posted on Mar, 6 2011 @ 09:48 PM
reply to post by Dance4Life
Nope, 40's, WWII, 1946 was the highest peak of debt to GDP.
50's did see a recession, but deflating debt.
post-war boom with manufacturing of white goods and emergence of an affluent middle class drove it back down?
After the war manufacturing dropped off a cliff, and hundreds of thousands were laid off. The real boom of building came with rebuilding Europe, as
well as being the largest manufacturing base in the World at the time.. if you needed machinery you bought US, but it didn't kick in till the mid
60's. The 50's are portraited as a time of affluence in the US, but it really wasn't.. our dollar was strong, so goods were cheap compared to wages,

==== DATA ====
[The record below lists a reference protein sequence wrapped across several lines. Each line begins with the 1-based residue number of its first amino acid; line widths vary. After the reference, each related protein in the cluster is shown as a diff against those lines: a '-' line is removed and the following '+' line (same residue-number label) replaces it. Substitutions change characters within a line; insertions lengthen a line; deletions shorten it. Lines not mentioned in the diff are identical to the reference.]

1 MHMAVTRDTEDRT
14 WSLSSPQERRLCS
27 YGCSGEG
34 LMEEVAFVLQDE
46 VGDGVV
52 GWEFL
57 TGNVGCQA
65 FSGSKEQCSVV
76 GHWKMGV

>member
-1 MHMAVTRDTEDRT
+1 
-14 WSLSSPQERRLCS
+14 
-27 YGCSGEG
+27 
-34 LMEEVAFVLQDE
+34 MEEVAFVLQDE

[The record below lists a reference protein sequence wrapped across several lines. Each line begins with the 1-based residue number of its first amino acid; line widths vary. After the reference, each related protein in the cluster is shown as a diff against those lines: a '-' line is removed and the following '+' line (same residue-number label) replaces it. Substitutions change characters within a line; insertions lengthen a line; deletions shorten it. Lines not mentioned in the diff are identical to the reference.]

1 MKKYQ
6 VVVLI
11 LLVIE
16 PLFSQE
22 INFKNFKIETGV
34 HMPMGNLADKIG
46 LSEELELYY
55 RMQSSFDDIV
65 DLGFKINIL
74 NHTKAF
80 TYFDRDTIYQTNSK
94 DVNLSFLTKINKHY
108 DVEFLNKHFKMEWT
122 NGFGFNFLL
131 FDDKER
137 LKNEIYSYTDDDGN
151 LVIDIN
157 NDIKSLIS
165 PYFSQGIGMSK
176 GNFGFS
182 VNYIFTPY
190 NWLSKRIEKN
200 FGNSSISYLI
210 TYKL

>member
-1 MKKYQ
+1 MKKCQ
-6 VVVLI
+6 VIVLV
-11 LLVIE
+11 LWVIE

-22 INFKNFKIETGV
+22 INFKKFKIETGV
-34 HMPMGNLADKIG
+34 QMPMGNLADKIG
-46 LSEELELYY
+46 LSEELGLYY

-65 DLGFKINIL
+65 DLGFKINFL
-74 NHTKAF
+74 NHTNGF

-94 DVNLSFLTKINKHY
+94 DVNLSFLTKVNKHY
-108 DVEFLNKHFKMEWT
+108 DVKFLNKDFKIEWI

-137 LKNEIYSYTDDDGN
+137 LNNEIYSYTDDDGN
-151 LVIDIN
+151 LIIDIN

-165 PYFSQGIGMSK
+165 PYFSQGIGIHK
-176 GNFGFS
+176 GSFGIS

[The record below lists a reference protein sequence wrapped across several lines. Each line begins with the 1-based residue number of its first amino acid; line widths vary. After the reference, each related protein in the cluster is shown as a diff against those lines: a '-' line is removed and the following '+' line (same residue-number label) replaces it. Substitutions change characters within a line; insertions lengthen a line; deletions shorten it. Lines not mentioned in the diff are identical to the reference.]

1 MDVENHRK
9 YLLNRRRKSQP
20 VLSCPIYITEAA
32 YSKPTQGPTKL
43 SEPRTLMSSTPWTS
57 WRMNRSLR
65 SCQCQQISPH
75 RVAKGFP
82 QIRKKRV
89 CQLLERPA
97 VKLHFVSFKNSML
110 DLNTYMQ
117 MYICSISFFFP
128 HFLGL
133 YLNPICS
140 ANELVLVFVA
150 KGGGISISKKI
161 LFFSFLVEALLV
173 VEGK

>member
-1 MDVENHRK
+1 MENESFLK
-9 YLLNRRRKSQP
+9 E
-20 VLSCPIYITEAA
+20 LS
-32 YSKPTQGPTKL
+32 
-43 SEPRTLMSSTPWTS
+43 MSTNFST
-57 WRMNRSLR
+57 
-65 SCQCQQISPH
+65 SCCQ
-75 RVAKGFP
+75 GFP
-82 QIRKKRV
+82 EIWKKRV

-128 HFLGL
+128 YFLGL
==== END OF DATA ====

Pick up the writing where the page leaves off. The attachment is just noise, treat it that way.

but from 1950-1960 approx 3 years were spent in recession periods. We also had government spending on the Korean War, a war that we lost.
However you are right in that the economy was completely different, and because of it, jobs will fuel growth. Now however the move is toward more
production with fewer Humans needed, thus lowering the wage value of every Human in the work force.. essentially, we can see economic growth without
worrying about unemployment, but at the same time the actual bulk of our so called economy is "consumerism" in which we need poor people paid enough
to buy the garbage the corporations produce.
IMO, it's inadvisable to compare this recession with any in the past, and the compare the Federal reaction to it with previous cases or other nations
experiences.. because no one has any idea what's going to happen.
edit on 3/6/2011 by Rockpuck because: (no reason given)